Among the ways researchers are identifying Alzheimer's are through genetic analysis and with biomarkers that can be seen on PET and MRI scans and in cerebrospinal fluid.
These include finding disorders in beta amyloid metabolism and the molecules tau and phospho-tau in cerebrospinal fluid.
In addition, since 1984 there has been a better understanding of the differences between Alzheimer's disease and other types of dementia.
Much more is known about dementia caused by Lewy Body disease and Pick's disease and other frontotemporal dementias.
The proposed changes in diagnosing Alzheimer's will take into account preclinical disease, which can help identify Alzheimer's before symptoms appear; mild cognitive impairment, which can be the first signs of Alzheimer's; and looking into recommending specific biomarkers, which can aid in diagnosis.
Goldstein noted that these proposed changes will lead to new problems, including who should be screened and at what cost. "These changes have significant economic service delivery implications. It has significant public health implications, but it's ultimately a worthy goal," he said.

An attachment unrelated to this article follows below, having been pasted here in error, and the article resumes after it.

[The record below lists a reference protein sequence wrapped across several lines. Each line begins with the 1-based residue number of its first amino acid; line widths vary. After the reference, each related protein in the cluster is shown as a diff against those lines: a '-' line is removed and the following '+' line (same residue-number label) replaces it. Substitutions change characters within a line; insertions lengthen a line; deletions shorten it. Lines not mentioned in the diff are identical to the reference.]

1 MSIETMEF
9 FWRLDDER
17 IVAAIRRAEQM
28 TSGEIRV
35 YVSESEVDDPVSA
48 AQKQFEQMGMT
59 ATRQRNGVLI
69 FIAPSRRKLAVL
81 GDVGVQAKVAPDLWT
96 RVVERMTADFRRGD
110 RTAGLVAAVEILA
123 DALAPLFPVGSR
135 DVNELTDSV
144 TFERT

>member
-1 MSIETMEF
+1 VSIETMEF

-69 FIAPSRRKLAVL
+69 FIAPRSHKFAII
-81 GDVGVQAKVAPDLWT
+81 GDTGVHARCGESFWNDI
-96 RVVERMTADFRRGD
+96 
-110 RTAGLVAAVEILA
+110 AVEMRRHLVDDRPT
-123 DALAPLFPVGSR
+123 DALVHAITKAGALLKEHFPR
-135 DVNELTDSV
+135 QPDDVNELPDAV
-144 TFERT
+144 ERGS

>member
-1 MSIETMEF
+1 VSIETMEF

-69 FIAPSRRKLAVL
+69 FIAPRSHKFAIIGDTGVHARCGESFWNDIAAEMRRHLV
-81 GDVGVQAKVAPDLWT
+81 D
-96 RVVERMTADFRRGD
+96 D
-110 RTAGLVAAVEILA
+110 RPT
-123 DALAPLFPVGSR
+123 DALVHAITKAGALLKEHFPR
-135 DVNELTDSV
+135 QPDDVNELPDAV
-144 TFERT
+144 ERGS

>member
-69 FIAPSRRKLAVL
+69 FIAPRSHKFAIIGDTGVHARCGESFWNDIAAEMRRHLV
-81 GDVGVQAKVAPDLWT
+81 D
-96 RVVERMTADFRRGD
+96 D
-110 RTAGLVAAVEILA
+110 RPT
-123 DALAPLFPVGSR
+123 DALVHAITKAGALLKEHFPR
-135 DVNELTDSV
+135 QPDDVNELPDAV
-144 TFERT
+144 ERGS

In addition, there are no effective treatments for Alzheimer's. "Current treatments are primarily symptomatic," Goldstein said. "The ultimate goal is stopping the pathological process long before it develops a momentum that can't be stopped."
Another expert, Mony de Leon, director of the Center for Brain Health at NYU Langone Medical Center in New York City, called the proposed changes "long overdue."
The ultimate goal is to find a treatment for Alzheimer's, de Leon said. "But unless you know who needs the drug, how do you develop a drug?" he stated. "You need the early diagnosis before you can even consider the prevention work."
David Loewenstein, a professor of psychiatry and behavioral sciences at the University of Miami Miller School of Medicine, added that
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